Chlorine: the essentials
Chlorine is a greenish yellow gas which combines directly with nearly all elements. Chlorine is a respiratory irritant. The gas irritates the mucous membranes and the liquid burns the skin. As little as 3.5 ppm can be detected as an odour, and 1000 ppm is likely to be fatal after a few deep breaths. It was used as a war gas in 1915. It is not found in a free state in nature, but is found commonly as NaCl (solid or seawater).
Chlorine: historical information
Chlorine was discovered in 1774 by Carl Wilhelm Scheele. He obtained it through the reaction of the mineral pyrolusite (manganese dioxide, MnO2) with hydrochloric acid (HCl, then known as muriatic acid). Scheele thought the resulting gas contained oxygen. Sir Humphry Davy proposed and confirmed chlorine to be an element in 1810, and he also named the element.
Chlorine around us Read more »
Chlorine as chloride (Cl-) is essential for mammals and plants. Digestive juices in the stomache contain hydrochloric acid.
Chlorine is never found in nature as the free gas. It is found mainly as rock salt (common salt, halite, NaCl), carnallite (KMgCl3.6H2O), and sylvite (KCl).
|Location||ppb by weight||ppb by atoms||Links|
|Human||1200000 ppb by weight||210000 atoms relative to C = 1000000|
Physical properties Read more »
Heat properties Read more »
- Melting point: 171.6 [‑101.5 °C (‑150.7 °F)] K
- Boiling point: 239.11 [‑34.04 °C (‑29.27 °F)] K
- Enthalpy of fusion: 3.2 (per mol Cl atoms) kJ mol-1
Crystal structure Read more »
The solid state structure of chlorine is: orthorhombic.
Chlorine: orbital properties Read more »
Chlorine atoms have 17 electrons and the shell structure is 2.8.7. The ground state electronic configuration of neutral Chlorine is [Ne].3s2.3p5 and the term symbol of Chlorine is 2P3/2.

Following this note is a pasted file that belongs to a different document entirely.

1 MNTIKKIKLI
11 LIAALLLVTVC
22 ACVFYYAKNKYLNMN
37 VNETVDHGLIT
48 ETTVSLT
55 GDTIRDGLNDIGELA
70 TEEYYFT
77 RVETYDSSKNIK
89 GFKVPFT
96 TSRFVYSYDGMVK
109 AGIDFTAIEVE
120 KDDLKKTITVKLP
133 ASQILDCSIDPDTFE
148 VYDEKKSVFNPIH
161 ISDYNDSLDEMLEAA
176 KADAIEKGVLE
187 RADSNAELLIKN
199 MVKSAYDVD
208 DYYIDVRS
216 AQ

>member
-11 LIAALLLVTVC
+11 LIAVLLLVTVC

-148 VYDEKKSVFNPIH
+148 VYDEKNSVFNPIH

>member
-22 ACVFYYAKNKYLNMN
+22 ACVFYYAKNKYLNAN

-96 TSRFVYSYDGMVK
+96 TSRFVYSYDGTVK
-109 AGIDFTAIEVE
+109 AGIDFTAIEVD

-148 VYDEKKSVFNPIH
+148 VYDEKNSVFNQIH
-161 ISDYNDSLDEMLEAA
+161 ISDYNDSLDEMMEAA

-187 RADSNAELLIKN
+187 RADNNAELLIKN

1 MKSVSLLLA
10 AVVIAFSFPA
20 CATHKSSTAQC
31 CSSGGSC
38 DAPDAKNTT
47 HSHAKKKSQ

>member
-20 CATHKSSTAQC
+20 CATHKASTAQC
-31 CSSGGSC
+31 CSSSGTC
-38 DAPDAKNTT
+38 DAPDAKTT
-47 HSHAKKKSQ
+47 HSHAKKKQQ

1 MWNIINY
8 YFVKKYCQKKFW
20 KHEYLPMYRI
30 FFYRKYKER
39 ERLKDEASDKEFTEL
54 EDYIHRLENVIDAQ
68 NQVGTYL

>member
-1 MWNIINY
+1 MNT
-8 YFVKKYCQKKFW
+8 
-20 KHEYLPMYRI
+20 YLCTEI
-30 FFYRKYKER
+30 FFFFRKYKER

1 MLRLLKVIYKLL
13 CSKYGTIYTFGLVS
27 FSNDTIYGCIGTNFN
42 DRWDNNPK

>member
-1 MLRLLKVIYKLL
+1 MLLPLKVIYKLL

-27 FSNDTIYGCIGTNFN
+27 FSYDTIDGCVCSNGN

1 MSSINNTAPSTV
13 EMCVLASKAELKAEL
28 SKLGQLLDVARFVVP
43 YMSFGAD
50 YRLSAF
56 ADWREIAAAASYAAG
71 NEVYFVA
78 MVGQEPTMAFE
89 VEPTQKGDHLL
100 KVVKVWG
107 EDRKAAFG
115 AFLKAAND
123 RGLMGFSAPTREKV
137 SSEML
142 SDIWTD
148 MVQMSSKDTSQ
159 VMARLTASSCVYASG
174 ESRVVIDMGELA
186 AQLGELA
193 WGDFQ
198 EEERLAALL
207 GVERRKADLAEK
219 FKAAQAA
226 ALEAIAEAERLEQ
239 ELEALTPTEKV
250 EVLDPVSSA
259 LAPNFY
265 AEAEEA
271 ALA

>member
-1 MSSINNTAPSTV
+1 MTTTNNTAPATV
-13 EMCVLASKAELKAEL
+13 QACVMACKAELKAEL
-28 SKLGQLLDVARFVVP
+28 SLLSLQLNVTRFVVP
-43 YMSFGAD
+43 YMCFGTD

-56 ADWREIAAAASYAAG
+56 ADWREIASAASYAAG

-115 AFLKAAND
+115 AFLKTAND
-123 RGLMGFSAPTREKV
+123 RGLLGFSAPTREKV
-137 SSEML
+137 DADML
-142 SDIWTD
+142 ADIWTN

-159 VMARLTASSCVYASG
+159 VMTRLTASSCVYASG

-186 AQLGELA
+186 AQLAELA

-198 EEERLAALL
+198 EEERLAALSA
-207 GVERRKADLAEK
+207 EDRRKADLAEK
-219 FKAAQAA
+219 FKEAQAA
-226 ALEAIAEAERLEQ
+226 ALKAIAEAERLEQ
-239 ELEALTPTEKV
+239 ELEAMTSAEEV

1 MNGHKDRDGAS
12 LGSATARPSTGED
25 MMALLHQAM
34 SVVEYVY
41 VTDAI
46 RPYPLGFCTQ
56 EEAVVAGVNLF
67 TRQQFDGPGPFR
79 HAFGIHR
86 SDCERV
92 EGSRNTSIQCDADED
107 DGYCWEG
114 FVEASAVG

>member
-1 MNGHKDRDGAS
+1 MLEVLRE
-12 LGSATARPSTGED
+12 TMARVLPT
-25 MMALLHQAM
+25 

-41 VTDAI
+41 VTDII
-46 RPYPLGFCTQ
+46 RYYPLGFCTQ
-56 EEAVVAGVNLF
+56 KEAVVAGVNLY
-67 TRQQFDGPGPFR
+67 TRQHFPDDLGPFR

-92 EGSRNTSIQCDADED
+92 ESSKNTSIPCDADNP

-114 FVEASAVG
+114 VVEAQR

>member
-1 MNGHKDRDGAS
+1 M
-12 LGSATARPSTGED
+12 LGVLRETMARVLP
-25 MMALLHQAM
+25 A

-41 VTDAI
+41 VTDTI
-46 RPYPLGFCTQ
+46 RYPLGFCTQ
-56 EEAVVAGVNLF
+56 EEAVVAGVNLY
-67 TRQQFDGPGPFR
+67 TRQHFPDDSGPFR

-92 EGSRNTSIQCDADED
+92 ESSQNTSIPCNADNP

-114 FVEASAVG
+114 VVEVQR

- Pauling electronegativity: 3.16 (Pauling units)
- First ionisation energy: 1251.2 kJ mol‑1
- Second ionisation energy: 2298 kJ mol‑1
Isolation: it is rarely necessary to make chlorine in the laboratory as it is readily available commercially in cylindes. Chlorine is found largely in seawater where it exists as sodium chloride. It is recovered as a reactive, corrosive, pale green chlorine gas from brine (a solution of sodium chloride in water) by electrolyis. Electrolysis of molten salt, NaCl, also succeeds, in which case the other product is sodium metal rather than sodium hydroxide.
Na+ + Cl- + H2O → Na+ + 1/2Cl2 + 1/2H2 + OH-
In the laboratory under carefully controlled conditions, chlorine can be made by the action of an oxidizing agent such as manganese dioxide, MnO2, upon concentrated hydrochloric acid - the same reaction used by Scheele in 1774 when discovering chlorine.
MnO2 + 4HCl → MnCl2 + Cl2 + 2H2O
Chlorine isotopes Read more »
Both Chlorine isotopes, Cl-35 and Cl-37, are used to study the toxicity of environmental pollutant and are usually supplied in the form of NaCl.
|35Cl||34.968852721 (69)||75.78 (4)||3/2||0.8218736|
|37Cl||36.96590262 (11)||24.22 (4)||3/2||0.6841230|